Reitman on the set of the film that began the series of disappointments, Labor DayParamount Pictures

Five years ago, Jason Reitman's Up in the Air was released to rave reviews, a slew of Oscar nominations, and box-office success. Critics praised it as a timely, heartfelt work that tapped into anxiety about the ongoing recession and the wave of unemployment beleaguering the nation. Now, though, he's released his sixth film, Men, Women & Children, and it looks to be his worst-received yet, which is saying something after the critical drubbing his last effort, romantic melodrama Labor Day, got in 2013.

Pretty much every filmmaker has to contend with bad reviews at some point, but the distressing implication in this case is that Reitman has lost whatever human touch he used to possess. Men, Women & Children is "obvious and mundane, 'Chopsticks' pounded on the piano," writes Amy Nicholson in The Village Voice. "And it doesn't feel like the work of Jason Reitman, who made a sterling debut with a string of smart comedies." The Atlantic's Christopher Orr calls it "a near-total misfire, by turns sour, preachy, facile, and pretentious." Where Thank You for Smoking and especially Juno and Up in the Air broadly connected with audiences and critics, Men, Women & Children is being lambasted as a tone-deaf piece of cultural commentary, hysterically decrying addictions to screens and social networking as an existential crisis for middle-class America.

Would Reitman be under fire if Men, Women & Children wasn't so needlessly hectoring? Or is there an unavoidable target on his back that comes with being an acclaimed young filmmaker? Reitman was Oscar-nominated for directing two of his first three films (Juno and Up in the Air), a nearly unheard-of achievement, and largely skated by any charge of being "overrated" (Juno took some flak for its smart-aleck dialogue, but that fell at the feet of screenwriter Diablo Cody). His fourth film, Young Adult, also written by Cody, was an acidic story that was well-reviewed and found a niche audience. On its own, Labor Day (a disastrously campy escaped-convict-meets-repressed-housewife yarn) could simply be dismissed as a blip. But with Men, Women & Children, Reitman's career seems to be developing a worrying trend. He’s taking his material far too seriously and has lost sight of the humor and humanity of his earlier works.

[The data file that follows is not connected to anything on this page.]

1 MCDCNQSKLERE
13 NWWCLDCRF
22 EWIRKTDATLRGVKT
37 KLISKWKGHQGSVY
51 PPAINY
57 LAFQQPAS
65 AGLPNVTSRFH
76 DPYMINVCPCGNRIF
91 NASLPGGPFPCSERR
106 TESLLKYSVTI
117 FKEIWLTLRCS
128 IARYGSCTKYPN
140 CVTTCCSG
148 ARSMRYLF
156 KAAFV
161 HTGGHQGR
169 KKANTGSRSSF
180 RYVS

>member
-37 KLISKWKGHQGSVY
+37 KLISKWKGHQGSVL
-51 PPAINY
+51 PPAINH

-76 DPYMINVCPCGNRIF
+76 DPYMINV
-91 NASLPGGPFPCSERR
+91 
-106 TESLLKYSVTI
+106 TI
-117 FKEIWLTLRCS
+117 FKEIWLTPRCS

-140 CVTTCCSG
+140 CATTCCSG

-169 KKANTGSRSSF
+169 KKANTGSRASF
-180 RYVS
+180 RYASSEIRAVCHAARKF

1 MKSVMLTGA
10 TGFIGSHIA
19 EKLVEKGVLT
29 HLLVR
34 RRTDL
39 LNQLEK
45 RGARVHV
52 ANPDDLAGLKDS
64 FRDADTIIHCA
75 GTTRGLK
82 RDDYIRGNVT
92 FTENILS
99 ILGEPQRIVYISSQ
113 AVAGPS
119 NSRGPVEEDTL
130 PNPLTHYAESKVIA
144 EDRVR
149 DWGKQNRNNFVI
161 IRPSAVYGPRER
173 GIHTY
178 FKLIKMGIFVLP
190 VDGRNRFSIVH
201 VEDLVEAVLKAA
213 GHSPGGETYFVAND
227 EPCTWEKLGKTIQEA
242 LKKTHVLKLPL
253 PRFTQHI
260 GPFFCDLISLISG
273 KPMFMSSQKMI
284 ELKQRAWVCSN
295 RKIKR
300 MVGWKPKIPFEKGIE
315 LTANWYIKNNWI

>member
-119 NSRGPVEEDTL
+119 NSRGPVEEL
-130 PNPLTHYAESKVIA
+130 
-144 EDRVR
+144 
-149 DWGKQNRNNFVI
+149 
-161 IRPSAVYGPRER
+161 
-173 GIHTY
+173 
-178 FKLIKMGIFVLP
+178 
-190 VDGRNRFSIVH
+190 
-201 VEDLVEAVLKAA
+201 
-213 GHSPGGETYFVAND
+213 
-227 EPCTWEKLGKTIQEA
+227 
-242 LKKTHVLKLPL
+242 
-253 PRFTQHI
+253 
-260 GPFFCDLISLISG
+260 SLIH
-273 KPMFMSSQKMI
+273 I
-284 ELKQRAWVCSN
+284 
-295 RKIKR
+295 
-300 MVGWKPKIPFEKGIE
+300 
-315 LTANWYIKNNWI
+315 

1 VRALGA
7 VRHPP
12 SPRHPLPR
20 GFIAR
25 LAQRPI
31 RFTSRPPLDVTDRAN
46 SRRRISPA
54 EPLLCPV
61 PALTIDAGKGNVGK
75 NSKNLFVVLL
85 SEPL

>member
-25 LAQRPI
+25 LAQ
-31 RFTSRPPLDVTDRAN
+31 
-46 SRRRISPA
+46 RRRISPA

The most obvious comparison for "wunderkind gone sour" in recent memory is M. Night Shyamalan, who was Oscar-nominated at 29 for making The Sixth Sense (the second highest-grossing movie of 1999) but hasn't directed a remotely well-received film since 2002's Signs. In retrospect, that film hinted at the hubris that would befoul his later efforts. He inexplicably cast himself in a crucial role and his famed skill for endings suddenly vanished (alien invaders of a watery planet have a critical weakness against water). Two films later, The Lady in the Water saw Shyamalan casting himself as a writer destined to create great works of literature; that and every subsequent effort have been laughed out of theaters by critics.